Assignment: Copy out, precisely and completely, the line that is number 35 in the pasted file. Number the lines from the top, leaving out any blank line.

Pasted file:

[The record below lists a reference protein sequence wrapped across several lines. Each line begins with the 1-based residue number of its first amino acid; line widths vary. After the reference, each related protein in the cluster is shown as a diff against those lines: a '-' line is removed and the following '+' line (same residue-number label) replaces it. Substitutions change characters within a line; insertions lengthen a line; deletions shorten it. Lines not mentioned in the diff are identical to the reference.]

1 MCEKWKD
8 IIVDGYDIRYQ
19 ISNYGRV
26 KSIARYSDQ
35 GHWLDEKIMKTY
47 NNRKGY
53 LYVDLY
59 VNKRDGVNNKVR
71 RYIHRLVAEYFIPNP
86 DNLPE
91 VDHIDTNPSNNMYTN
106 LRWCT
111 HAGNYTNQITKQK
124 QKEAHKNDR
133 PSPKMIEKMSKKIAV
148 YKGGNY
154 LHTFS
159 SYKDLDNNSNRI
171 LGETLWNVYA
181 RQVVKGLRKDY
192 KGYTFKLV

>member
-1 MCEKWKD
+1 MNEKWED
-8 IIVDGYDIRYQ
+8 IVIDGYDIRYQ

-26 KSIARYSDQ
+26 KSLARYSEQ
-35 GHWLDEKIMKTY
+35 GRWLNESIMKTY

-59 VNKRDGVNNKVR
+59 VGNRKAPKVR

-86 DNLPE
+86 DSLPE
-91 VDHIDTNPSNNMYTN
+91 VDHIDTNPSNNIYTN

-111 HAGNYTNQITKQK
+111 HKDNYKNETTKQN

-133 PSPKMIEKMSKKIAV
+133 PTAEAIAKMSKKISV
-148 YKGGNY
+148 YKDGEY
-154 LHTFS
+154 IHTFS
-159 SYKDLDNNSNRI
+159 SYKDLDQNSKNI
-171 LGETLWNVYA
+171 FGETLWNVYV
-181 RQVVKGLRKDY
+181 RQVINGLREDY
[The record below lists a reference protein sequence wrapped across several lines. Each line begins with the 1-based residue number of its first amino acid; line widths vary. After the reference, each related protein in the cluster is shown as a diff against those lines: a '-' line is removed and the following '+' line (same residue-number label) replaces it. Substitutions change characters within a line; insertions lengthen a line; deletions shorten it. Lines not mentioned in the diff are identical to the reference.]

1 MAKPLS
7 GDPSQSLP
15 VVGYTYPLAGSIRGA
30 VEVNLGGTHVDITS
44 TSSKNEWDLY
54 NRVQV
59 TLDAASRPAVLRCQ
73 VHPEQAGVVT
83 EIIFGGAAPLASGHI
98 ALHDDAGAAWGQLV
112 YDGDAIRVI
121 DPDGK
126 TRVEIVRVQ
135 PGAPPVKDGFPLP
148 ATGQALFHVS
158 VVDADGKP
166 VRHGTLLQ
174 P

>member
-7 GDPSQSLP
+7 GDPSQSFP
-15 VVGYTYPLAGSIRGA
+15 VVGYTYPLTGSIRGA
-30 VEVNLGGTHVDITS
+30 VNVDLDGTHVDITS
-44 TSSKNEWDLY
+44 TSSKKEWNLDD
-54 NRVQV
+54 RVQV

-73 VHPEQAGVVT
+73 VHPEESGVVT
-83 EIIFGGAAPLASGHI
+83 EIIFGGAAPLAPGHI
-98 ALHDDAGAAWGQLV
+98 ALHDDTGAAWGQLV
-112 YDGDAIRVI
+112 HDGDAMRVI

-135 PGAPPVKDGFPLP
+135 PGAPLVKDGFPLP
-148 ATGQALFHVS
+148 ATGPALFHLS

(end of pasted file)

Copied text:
+86 DSLPE